However, just because I finally felt in the right place, it doesn’t mean that my anxiety disappeared. I was managing it then, and I’m managing it now, but it still creeps in once in a while to remind me that it’s there. Some problems don’t leave or get resolved no matter how hard you try, so you stop trying and it gets worse. Until you end up with nothing at all, and that in itself is a problem. But, change your way of thinking, and you can turn your problem into a solution. I still felt like a terrible friend, but then I realised that it didn’t matter, because I know that I am a good friend. I’m reluctant to write it, but I need to reassure myself that I am a good person and a good friend to the people that love me and appreciate me, those who understand my story, and believe in me and where I am going. I realised that if I was to defeat my anxiety, I needed to overcome the source of it, and this was a losing battle. A conflicting, confusing and, at times, terrifying battle that saw my self-esteem plummet back to square one. When you look at yourself through the eyes of someone who causes you intense anxiety (shaking, sickness, worry) you begin to think that you deserve to feel that way, and that you’re trapped in an endless cycle.
Break the cycle. It’s not a case of quitting while you’re ahead, because getting ahead might not be possible, it’s a case of realising that you’re losing, and the only way you’re going to come out a winner is to let yourself get out. Do it for you, not to get ahead, or to give up, but to stay happy. If you’re sad, something needs to change. If you’re anxious, something needs to change. Until you are happy, you need to look at yourself and ask: What do you want?
I matter, you matter, we all matter, albeit in different ways and in different circumstances. You need to find that point where you know you can be peaceful; smile despite the pain that you felt, or even caused, to get there. It’s not selfish; it’s simply looking out for yourself.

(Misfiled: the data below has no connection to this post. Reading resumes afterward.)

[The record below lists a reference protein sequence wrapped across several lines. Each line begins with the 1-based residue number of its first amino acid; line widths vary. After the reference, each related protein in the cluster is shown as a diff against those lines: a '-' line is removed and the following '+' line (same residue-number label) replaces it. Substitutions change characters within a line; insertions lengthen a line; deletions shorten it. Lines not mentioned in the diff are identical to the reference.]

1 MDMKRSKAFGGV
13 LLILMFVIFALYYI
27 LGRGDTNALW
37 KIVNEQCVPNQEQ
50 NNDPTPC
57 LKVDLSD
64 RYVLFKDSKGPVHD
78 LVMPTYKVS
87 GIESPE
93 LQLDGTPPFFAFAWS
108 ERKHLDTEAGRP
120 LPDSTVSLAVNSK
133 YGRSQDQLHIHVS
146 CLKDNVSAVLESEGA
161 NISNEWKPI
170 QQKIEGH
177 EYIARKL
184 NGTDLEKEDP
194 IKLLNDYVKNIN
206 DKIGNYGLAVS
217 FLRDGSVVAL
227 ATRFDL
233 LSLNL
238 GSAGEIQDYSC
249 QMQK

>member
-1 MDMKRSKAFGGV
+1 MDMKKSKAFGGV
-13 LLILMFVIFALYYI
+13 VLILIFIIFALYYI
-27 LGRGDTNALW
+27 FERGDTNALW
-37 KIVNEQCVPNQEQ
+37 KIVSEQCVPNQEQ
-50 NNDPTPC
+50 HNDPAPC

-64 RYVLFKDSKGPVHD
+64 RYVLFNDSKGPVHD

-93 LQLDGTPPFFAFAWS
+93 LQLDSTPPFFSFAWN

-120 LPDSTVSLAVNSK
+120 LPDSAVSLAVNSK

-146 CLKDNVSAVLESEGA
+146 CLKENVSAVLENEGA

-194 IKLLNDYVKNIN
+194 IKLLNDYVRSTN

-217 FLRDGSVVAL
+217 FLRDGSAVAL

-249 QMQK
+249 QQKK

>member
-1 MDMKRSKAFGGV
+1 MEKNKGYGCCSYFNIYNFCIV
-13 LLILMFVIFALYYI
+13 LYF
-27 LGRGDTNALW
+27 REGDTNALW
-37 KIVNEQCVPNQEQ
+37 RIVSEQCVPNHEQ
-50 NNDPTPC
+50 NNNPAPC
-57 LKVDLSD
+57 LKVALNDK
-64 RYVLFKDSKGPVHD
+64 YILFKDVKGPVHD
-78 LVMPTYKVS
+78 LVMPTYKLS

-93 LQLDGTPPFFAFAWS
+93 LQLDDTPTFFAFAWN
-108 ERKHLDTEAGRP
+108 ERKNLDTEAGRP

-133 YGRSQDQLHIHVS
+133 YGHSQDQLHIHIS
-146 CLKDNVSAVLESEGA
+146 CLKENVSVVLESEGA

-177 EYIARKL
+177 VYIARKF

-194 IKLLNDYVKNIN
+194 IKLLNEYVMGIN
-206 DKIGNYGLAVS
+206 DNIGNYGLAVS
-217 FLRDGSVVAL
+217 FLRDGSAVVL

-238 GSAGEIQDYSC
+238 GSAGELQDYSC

I write poetry to cope with my anxiety. I talk to my anxiety and try to understand it as well as deal with it. I don’t let it get to me anymore. I rise above the pain and try to create something I can be proud of. It has shaped me into the person I am today, and when I think of my lowest points I am thankful for them. I’m thankful for everything that went wrong, and everything that went right, because if they hadn’t happened, I wouldn’t be here, writing these words now.
I am a good person, I am a storyteller, I am a poet.
I have friends, I have words, I have anxiety.
I have mindfulness and clarity of thought; I have peace.
Right now, I am exactly where I am, and always was, meant to be.
Jade K. Moore
EDITOR’S NOTE: Hi, it’s Memee. Jade was offered the opportunity to guest blog on my site when she won the Love’n Hate Poetry Challenge I held last month. The challenge truly inspired her and out of it came An Open Letter which personified her anxiety allowing her to recognize the growth that her disorder has gifted her which inspired her even further, prompting her to create a project entitled, Letters to the Mind blog. A blog where every one can submit creative expressions of our mental health struggles and triumphs. I am proud to be affiliated with the project as an editor and contributor on the site. I hope you will join me in participating in this brand-new, much needed, project. So, please, help spread the news. Non-bloggers and family members impacted by mental illness are encouraged to participate as well!
To read, follow or join Letters to the Mind project click here.
You are tackling quite a bit of projects at once, Go you!
To think that if you hadn’t seeked out help when you needed it, you wouldn’t be where you are.
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I always stay mindful of how close I was to throwing everything away and giving up so that now I can be proud of where I am and keep on going. That’s partly what drives me to take on so much, but not too much 😊